But for those who did believe, an important factor is the identity of the accuser. For example:

  • One London grocer believed the accusations because he heard the gossip from a person who haled from the same provincial town.
  • Another grocer believed the accusations because he heard witnesses testify in front of three London aldermen charged with looking into allegations of Newton’s cheating.
  • A third believed the accusations because, (i) reports of Newton’s cheating were widespread, and (ii) he was a friend of an accuser.
  • Many grocers believed the accusations because governors of the grocers’ guild had signed a petition seeking Newton’s criminal prosecution.

Others turned against Newton, not because they believed the gossip, but because Newton’s misdeeds brought public opprobrium upon the whole company of grocers in London.

Small Cheats as Common and Acceptable

For those who did believe the gossip, many gave Newton a pass anyway. That’s because Newton only cheated in small degrees. They viewed such actions as a common fault among businesses of that day and as nothing extraordinary. For example:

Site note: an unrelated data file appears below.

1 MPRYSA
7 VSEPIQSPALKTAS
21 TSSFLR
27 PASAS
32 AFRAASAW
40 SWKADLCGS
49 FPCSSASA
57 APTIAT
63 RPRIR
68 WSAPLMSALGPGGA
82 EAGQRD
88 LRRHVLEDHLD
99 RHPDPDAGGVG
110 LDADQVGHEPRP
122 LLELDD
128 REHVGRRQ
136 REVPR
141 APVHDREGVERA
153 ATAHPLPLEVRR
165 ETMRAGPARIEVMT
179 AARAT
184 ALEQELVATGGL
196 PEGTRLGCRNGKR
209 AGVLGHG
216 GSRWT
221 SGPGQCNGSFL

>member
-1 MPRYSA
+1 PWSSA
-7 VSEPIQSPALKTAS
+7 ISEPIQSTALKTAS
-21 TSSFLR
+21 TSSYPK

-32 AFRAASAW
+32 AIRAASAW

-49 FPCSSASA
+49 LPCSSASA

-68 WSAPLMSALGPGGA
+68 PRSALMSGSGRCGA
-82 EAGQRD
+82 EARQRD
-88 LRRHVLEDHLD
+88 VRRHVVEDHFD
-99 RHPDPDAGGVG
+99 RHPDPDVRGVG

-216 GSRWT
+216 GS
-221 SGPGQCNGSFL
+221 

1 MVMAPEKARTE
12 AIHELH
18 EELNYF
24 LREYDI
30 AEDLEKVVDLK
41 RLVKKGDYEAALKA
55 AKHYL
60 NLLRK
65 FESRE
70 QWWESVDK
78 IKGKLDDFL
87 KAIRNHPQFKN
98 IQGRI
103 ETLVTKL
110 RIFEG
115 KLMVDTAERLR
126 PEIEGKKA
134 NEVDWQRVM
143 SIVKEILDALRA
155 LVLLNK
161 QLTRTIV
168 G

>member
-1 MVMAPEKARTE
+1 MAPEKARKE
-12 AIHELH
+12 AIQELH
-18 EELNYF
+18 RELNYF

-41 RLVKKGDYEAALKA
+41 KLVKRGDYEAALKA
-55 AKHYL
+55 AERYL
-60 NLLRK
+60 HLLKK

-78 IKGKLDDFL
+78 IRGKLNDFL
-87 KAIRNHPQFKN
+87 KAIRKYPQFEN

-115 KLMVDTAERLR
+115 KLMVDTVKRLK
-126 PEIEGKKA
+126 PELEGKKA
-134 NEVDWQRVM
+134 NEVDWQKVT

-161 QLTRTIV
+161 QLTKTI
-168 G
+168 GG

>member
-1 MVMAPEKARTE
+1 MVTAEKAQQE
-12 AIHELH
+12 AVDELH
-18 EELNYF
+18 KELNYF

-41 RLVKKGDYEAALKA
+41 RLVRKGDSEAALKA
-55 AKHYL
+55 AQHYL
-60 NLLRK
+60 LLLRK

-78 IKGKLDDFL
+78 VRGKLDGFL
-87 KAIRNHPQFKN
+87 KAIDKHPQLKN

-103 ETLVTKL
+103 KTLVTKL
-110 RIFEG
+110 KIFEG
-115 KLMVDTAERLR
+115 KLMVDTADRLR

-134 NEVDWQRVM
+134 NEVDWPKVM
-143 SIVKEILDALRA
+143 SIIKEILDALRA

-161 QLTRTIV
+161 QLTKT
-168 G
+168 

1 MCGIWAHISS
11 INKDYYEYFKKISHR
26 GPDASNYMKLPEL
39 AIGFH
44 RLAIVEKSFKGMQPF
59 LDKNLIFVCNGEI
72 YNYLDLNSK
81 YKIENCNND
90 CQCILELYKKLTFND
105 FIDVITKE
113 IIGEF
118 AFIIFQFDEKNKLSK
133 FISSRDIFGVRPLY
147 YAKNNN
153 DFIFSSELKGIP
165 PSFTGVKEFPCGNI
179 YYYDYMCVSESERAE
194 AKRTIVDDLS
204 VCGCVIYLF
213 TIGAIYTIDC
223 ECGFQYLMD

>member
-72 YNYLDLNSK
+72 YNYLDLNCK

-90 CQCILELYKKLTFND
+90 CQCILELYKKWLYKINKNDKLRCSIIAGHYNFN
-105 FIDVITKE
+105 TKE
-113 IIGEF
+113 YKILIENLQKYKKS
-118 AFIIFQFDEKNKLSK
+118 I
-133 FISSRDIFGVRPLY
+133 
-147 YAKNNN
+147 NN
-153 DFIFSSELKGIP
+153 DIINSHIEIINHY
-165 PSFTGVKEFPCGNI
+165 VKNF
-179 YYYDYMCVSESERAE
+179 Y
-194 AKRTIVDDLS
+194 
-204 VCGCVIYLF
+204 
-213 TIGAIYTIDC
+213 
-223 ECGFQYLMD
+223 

• A haberdasher testified to seeing Newton cheat a seller of goods out of four pounds by using his foot to prop up the scale, so that the scale “should not come downe as it oughte.” But the harberdasher saw nothing extraordinary about this.
  • A sugar merchant testified to being aware that grocers routinely cheated him “by leaving sugar in the Chests that they might weigh heavier and so caused this deponent to allow them more for tare then otherwise hee should have done.” Yet, this merchant did not see any “wrong or deceipt of anie value” in such action.

Small Cheats that Matter

London merchants were not ok with all small cheats. 

  • They complained, for example, about a weight-shading scam at the King’s Beam. The King’s Beam is the royal scale the grocers’ guild controlled and mandated for use in the weighing of goods. People who operated that scale were grocers who received their positions as a boon from the guild and operated the scale as sworn weighers.
  • Grocers frowned on the shading of weights by the King’s Beam weighers because of the heightened levels of responsibility and trust and benefits given to them.

But Everyone’s Doing It!

Newton viewed his own small-cheats as common and acceptable. For example: